23. We were just there. We flew kites with the kids on the grassy area outside of El Morro. The forts are amazing. Plan to spend time there. I have a couple of points with regard to walking Old San Juan. First, someone above said to avoid the areas north and south of the wall. North of the wall I agree with. However, south of the wall I don't. In fact, in my opinion, the best way to enter Old San Juan is from the West through the City Gate. In order to do this, you walk west from the port area/Sheraton. Go past the CVS and continue onto the promenade. Continue west to the fountain which is right at the edge of the water. From there continue north along the wall to the gate. Then you can enter the city as was done nearly 500 years ago. You can walk directly up the street to the Cathedral and see the tomb of Ponce De Leon. The layout of Old San Juan will make much more since when you do it this way. If you enter from the East, you are just walking in, and it doesn't give the historic feeling coming from the West does. From there continue up Calle Cristo to the end. Walk through the plaza until you see the El Morro. Coming back down, just a block or so from the port, see Plaza Colon and get a photo of the Columbus Statue. We were there with family. It was way too much walking for my mother-in-law. You can grab a cab or wait for the trolley. Cabs aren't that bad there. If you are with a big group, some can cab and some can walk. It's about 20 minutes to get to the fort through the gate, but allow time for the church. If some have difficulty walking and want to see the church, maybe you can walk there after the fort, it's downhill on Calle Cristo. Going to the fort is a substantial up-hill walk.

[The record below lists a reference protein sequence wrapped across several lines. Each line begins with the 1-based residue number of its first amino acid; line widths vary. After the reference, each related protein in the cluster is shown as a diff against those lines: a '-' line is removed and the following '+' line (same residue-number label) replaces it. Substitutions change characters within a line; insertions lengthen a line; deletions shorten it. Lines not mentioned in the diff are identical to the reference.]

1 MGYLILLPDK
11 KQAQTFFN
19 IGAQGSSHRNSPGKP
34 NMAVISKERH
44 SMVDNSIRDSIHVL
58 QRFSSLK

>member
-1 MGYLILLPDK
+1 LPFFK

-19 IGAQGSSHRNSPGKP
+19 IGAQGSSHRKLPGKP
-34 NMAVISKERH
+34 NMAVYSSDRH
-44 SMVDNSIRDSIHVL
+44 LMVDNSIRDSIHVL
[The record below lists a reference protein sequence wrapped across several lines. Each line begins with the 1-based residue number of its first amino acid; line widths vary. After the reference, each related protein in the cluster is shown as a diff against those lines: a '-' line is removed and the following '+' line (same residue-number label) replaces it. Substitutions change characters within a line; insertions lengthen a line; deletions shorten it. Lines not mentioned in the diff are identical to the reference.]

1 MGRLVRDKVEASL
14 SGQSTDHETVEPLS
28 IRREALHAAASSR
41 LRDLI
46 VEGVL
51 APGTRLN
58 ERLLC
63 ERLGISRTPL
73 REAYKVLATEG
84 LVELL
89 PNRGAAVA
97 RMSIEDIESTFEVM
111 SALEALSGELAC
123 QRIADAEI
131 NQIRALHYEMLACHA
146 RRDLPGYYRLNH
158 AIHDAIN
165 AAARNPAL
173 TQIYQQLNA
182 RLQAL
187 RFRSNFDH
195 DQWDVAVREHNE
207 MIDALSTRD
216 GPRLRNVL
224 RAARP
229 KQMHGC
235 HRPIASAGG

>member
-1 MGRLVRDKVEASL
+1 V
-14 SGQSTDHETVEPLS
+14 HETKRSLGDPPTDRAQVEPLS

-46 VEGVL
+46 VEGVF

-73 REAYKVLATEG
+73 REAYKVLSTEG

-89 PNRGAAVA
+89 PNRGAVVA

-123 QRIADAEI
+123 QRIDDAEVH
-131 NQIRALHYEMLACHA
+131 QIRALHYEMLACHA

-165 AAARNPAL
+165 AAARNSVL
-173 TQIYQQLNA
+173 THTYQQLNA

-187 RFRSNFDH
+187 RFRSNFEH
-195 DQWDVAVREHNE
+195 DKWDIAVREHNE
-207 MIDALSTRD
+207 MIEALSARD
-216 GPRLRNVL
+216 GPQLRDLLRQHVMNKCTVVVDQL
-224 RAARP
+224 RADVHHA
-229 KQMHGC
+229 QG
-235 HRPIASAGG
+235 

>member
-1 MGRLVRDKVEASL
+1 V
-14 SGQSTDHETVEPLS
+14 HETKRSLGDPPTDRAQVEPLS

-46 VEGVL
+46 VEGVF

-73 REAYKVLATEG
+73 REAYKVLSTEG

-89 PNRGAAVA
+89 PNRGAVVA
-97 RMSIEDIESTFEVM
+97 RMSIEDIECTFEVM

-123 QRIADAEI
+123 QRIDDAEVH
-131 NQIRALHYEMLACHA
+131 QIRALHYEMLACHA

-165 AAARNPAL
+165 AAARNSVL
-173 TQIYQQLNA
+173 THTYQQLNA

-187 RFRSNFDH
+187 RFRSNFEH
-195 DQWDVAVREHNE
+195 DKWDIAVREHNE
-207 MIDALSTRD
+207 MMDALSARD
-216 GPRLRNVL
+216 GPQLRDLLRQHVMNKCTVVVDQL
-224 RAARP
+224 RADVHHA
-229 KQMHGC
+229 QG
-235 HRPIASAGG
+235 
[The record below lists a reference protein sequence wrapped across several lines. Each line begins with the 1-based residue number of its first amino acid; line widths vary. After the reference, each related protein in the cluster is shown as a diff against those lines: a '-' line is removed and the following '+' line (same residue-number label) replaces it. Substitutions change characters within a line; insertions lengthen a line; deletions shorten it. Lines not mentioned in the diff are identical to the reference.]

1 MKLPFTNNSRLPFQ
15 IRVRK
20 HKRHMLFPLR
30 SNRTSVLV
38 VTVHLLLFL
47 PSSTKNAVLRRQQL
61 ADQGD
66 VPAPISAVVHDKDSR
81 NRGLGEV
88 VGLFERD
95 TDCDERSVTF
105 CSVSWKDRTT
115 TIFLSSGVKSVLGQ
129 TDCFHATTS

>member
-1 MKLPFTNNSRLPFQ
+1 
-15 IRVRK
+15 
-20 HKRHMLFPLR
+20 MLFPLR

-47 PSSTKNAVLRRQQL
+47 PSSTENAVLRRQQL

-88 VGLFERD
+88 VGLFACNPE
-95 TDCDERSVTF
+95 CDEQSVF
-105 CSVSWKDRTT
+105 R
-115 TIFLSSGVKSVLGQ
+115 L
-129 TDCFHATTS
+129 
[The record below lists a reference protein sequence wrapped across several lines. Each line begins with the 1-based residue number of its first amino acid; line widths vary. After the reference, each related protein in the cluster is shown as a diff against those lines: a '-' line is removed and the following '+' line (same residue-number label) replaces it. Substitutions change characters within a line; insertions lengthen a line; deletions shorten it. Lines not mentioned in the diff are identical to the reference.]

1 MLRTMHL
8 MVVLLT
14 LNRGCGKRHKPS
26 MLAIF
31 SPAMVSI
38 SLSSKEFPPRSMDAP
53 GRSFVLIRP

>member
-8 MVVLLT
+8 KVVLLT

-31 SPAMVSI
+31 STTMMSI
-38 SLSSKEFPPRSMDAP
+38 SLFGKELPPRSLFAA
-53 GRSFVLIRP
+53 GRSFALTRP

24. We did San Diego (actually out of a port in Mexico just south of the border) on the Carnival Spirit a few years ago. Great cruise. Inexpensive. Cheap upgrades. 12 nights (first 5 at sea). The ship was repositioning from the Caribbean to Alaska in April. The next cruise was 12 night Hawaii to Vancouver. We chose the Southern Cruise for the warmer weather the first few days vs the cooler weather the last 2 or 3 days of the Vancouver Cruise. It was awesome, but I will say, since they don't do it every week, there were a few problems and mistakes. For instance, we had to check-in at the San Diego Carnival Pier and then bus across the border to the ship. One bus, thankfully not ours, picked up a load of passengers at San Diego International. The driver misunderstood the directions and showed up with a bus load of passengers at the ship. They had to recross the border two more times to go back to San Diego and then back to the ship to get everyone correctly signed in. I heard they gave each a $50 on board credit. Should have been a lot more. It took about 1.5 hours each time they crossed. But it was an awesome trip. We got a an upgrade to a suite for like $200.
  25. I can see both sides of this issue. Prayers to your family and it would be nice of RCCL to offer up something nice to your family.